It costs a lot of money to build a supercomputer. Some argue that it is pretty costly in scientific terms. To help overcome this hurdle, more scientists are resorting to cloud computing networks to handle workloads and datasets traditionally reserved for single, extremely powerful machines. Amazon, a popular dystopian giant, usually offers these cloud networks, and they’re now being used for some suitably dystopian climate modelling.
According to a recent report, experts from the nonprofit organisation SilverLining are looking into the possibility of using Amazon cloud computing for “solar radiation management.” SilverLining can create climate simulations utilising Bezos’ networks, including humans releasing tons of microscopic, reflective particles into the stratosphere to recreate a volcanic winter. Don’t worry if the idea is ridiculous, ironic, or has already been addressed in The Simpsons.
While reducing the amount of solar energy that heats the world, the existential crisis of climate change may be solved. However, it also has the potential to exacerbate our situation.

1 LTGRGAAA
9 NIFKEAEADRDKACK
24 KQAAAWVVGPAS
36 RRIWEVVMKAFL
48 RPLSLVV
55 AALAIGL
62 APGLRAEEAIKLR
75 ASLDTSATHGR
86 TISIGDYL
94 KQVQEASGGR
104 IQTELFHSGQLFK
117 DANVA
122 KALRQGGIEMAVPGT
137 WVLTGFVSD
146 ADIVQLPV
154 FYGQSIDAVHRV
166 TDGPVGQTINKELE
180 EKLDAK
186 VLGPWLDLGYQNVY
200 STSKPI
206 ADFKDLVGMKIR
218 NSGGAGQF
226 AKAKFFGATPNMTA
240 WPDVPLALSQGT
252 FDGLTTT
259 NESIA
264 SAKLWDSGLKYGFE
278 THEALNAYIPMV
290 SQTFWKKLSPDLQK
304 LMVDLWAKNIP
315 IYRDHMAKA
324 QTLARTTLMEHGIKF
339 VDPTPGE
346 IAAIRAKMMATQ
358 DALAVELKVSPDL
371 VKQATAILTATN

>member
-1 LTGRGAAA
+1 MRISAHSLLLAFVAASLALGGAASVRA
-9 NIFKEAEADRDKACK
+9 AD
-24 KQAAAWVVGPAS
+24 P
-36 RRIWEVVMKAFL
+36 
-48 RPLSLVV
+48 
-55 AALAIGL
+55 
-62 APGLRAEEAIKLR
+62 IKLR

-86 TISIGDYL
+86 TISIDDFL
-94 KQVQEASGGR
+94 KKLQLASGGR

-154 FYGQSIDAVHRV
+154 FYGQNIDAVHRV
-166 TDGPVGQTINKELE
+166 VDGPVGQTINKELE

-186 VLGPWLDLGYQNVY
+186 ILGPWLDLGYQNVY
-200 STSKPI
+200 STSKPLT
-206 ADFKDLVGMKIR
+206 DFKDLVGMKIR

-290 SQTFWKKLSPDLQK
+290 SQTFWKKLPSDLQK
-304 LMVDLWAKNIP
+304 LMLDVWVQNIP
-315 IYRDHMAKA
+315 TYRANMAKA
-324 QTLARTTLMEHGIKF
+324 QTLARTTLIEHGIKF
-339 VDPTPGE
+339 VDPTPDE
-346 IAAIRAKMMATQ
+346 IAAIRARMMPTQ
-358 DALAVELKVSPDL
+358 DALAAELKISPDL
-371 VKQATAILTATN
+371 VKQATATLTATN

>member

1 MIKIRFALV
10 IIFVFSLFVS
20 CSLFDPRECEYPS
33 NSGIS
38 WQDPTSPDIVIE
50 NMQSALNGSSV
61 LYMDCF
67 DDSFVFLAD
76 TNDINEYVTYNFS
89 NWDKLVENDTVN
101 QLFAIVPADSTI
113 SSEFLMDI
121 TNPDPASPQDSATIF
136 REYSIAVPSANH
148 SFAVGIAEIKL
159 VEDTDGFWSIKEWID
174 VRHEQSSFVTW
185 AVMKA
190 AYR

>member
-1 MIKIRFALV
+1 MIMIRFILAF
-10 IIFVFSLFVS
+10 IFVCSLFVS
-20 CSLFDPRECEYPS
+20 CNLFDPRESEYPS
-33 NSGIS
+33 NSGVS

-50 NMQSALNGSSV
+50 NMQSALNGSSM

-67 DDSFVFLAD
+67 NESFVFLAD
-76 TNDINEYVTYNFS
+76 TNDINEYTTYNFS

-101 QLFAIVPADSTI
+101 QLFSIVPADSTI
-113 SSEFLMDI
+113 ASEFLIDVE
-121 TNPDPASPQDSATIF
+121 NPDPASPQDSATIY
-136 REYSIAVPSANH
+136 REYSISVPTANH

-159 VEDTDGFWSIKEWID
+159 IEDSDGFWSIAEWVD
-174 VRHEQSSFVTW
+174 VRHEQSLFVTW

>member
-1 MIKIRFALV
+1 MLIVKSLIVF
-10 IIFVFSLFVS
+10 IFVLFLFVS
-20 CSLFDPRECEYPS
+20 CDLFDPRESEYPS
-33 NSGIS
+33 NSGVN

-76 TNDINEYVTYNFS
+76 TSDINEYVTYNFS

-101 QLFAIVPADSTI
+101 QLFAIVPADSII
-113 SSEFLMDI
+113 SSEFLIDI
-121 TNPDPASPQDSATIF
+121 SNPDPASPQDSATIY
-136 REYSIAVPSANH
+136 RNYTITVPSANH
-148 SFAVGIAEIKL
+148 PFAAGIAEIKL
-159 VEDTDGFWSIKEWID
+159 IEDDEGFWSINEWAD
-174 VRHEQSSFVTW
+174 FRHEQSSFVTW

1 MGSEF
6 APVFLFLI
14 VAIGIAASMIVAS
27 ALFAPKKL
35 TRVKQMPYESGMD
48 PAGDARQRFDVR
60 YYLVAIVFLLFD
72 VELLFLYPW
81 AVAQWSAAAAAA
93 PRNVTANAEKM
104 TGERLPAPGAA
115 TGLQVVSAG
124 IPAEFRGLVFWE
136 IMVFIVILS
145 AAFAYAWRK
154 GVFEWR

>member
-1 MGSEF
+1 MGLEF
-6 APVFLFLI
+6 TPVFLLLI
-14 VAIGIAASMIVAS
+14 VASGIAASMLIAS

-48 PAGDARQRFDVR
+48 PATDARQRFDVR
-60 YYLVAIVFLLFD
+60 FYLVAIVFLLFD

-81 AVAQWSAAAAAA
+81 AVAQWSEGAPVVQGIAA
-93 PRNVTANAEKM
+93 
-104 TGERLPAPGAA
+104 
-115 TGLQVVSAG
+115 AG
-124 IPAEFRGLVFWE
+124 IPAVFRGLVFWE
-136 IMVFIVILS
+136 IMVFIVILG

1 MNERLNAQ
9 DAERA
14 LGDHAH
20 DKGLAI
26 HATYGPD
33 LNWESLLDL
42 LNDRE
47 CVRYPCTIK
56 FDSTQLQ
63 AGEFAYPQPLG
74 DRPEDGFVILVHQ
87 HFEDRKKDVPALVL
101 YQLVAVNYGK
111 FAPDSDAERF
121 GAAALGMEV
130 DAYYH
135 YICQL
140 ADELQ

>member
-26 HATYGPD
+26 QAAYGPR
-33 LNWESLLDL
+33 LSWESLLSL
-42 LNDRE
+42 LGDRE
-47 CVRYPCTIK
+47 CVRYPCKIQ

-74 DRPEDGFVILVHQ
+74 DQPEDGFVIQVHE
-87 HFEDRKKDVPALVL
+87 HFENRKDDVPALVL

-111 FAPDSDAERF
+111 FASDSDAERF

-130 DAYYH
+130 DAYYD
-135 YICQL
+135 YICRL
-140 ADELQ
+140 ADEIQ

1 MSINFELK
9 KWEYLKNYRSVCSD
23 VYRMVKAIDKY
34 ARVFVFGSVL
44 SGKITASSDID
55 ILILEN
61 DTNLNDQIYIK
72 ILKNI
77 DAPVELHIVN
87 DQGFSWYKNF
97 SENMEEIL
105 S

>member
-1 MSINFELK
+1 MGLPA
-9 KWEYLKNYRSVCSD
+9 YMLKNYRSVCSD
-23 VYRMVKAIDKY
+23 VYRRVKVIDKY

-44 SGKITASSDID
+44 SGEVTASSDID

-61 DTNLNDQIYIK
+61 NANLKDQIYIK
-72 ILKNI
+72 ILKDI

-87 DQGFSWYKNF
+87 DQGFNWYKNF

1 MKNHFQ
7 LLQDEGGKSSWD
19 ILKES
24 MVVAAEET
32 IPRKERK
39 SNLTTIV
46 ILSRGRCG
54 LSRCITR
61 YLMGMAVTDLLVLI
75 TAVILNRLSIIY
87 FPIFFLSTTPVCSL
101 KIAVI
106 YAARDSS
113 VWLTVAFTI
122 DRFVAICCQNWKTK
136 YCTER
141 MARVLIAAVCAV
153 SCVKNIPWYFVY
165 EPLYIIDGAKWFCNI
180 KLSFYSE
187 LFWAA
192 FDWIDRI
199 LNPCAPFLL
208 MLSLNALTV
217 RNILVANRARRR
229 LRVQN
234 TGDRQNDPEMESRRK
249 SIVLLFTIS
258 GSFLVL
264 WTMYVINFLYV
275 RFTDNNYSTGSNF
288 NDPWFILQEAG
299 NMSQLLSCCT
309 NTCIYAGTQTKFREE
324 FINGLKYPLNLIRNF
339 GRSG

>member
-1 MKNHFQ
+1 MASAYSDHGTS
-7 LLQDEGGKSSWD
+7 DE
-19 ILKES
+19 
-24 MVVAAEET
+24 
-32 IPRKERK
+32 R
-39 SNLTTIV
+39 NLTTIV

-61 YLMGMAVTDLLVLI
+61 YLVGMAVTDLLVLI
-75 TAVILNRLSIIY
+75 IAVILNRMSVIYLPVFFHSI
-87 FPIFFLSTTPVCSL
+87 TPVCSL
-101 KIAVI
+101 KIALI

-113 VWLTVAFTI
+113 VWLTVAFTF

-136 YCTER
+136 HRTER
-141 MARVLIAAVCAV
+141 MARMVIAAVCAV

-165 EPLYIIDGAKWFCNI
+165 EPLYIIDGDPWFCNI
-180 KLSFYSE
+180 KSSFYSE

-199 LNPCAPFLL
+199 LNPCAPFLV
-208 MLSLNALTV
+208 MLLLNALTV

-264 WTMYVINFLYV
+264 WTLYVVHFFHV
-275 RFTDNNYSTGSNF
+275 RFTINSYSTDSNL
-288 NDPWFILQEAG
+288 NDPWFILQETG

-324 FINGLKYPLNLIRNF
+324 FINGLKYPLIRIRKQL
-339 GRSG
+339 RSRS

“Studies have shown that it could bring risks, such as causing crop die-offs and being essentially impossible to stop once a solar dimming plan is launched,” the report reads.
Furthermore, it states that the world is in a very tough spot right now. Therefore no idea is off the table right now.
However, in the long run, using cloud computing networks rather than single, personal supercomputers could vastly improve research opportunities in countries where such equipment or infrastructure to support adequate internet speeds is missing.
“In theory, if you have them on the cloud, then you really open up the ability to work on these things to exponentially larger numbers of researchers, let alone people who aren’t researchers,” Kelly Wanser, SilverLining’s executive director, stated.
Of course, the irony of enlisting the services of Amazon, of all firms, to explore climate change solutions is not lost on the scientists.
“It’s going to be really, really hard for us to solve the climate crisis if we’re not working with the corporations that operate at scale in the system,” Wanser said.
It seems reasonable. There is no such thing as ethical consumption or anything else along those lines regarding cloud computing.